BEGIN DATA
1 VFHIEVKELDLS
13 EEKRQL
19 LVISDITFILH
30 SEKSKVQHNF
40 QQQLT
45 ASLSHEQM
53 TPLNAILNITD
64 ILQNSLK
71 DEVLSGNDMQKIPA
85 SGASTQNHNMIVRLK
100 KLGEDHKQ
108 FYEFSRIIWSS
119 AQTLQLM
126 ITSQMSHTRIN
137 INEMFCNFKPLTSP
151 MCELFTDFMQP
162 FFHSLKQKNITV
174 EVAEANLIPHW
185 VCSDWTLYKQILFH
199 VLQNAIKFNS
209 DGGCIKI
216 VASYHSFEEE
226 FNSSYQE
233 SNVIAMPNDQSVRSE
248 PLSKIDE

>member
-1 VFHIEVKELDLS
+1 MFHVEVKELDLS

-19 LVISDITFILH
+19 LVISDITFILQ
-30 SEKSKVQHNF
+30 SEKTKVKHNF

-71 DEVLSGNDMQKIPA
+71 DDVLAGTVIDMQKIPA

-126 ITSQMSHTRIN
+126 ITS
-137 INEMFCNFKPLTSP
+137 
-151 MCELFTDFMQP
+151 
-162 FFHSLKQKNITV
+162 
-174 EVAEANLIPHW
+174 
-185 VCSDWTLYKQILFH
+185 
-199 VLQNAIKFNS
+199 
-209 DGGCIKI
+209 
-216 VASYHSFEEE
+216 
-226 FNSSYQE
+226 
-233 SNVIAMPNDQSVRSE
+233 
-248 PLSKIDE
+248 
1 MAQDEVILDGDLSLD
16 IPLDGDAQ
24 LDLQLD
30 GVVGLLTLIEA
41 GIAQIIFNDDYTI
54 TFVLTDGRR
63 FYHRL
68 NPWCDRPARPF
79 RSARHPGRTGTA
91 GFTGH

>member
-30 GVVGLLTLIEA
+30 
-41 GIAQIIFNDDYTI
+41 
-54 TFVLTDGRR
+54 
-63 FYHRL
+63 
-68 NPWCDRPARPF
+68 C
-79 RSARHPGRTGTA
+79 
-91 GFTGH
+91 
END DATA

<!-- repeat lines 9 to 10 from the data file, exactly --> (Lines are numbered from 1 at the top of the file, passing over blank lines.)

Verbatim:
71 DEVLSGNDMQKIPA
85 SGASTQNHNMIVRLK